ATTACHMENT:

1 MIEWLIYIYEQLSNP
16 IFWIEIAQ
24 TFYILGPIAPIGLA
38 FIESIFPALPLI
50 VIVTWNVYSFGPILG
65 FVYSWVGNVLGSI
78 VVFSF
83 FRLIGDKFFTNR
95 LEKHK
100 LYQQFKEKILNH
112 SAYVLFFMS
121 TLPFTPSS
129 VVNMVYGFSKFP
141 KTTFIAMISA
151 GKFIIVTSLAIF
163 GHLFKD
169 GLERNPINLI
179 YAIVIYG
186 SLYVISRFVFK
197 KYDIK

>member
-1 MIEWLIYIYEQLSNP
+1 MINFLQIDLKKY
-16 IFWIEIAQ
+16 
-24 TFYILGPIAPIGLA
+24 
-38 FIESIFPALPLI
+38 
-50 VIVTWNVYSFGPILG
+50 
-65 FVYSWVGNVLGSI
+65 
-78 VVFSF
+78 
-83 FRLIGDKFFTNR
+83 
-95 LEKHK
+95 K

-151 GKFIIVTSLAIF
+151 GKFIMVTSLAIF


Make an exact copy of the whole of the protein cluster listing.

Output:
1 MIEWLIYIYEQLSNP
16 IFWIEIAQ
24 TFYILGPIAPIGLA
38 FIESIFPALPLI
50 VIVTWNVYSFGPILG
65 FVYSWVGNVLGSI
78 VVFSF
83 FRLIGDKFFTNR
95 LEKHK
100 LYQQFKEKILNH
112 SAYVLFFMS
121 TLPFTPSS
129 VVNMVYGFSKFP
141 KTTFIAMISA
151 GKFIIVTSLAIF
163 GHLFKD
169 GLERNPINLI
179 YAIVIYG
186 SLYVISRFVFK
197 KYDIK

>member
-1 MIEWLIYIYEQLSNP
+1 MINFLQIDLKKY
-16 IFWIEIAQ
+16 
-24 TFYILGPIAPIGLA
+24 
-38 FIESIFPALPLI
+38 
-50 VIVTWNVYSFGPILG
+50 
-65 FVYSWVGNVLGSI
+65 
-78 VVFSF
+78 
-83 FRLIGDKFFTNR
+83 
-95 LEKHK
+95 K

-151 GKFIIVTSLAIF
+151 GKFIMVTSLAIF